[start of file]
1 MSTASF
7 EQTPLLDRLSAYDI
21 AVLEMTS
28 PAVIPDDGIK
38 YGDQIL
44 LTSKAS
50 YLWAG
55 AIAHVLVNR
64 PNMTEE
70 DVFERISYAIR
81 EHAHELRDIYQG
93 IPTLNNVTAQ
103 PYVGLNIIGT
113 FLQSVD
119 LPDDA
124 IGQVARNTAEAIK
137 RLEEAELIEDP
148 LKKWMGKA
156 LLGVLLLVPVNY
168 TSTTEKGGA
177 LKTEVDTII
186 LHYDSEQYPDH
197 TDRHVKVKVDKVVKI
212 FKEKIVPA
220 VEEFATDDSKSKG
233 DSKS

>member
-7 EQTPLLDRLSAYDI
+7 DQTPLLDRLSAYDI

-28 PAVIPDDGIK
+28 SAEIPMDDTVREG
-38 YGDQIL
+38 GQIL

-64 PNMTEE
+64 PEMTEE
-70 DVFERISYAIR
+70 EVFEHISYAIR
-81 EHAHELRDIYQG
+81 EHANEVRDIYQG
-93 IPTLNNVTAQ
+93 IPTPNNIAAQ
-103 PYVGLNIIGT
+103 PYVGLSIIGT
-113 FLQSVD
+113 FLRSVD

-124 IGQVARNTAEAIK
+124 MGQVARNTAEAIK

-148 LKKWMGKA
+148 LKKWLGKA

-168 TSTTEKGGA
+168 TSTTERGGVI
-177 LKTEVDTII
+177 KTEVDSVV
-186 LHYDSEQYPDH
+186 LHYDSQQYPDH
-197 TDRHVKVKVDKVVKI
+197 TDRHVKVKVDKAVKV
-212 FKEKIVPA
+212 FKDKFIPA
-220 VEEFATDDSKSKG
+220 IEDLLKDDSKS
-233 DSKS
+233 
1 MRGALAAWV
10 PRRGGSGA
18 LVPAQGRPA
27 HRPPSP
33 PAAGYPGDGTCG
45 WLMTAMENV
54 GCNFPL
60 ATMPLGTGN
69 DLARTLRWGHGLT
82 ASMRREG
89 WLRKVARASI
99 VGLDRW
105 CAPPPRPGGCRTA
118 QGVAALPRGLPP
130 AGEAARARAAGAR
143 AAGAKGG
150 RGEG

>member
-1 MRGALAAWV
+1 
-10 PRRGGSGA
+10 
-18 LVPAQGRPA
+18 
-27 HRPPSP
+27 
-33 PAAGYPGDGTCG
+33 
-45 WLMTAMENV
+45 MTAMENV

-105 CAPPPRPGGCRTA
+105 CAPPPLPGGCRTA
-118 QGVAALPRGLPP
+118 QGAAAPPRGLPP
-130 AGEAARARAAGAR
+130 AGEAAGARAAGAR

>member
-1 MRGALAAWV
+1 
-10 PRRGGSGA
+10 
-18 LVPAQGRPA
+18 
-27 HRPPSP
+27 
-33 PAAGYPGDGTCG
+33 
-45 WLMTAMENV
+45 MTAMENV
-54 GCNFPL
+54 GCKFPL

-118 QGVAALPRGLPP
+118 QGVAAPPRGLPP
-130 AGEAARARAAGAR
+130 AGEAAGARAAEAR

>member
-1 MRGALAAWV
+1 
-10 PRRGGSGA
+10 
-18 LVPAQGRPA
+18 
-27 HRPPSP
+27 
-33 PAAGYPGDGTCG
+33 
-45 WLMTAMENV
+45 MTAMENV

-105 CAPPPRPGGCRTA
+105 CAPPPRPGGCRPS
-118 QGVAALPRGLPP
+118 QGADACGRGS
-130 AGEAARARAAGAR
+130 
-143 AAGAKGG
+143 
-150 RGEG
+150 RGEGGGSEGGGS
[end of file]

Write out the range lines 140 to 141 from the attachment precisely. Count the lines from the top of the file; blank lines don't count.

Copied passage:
-150 RGEG
+150 RGEGGGSEGGGS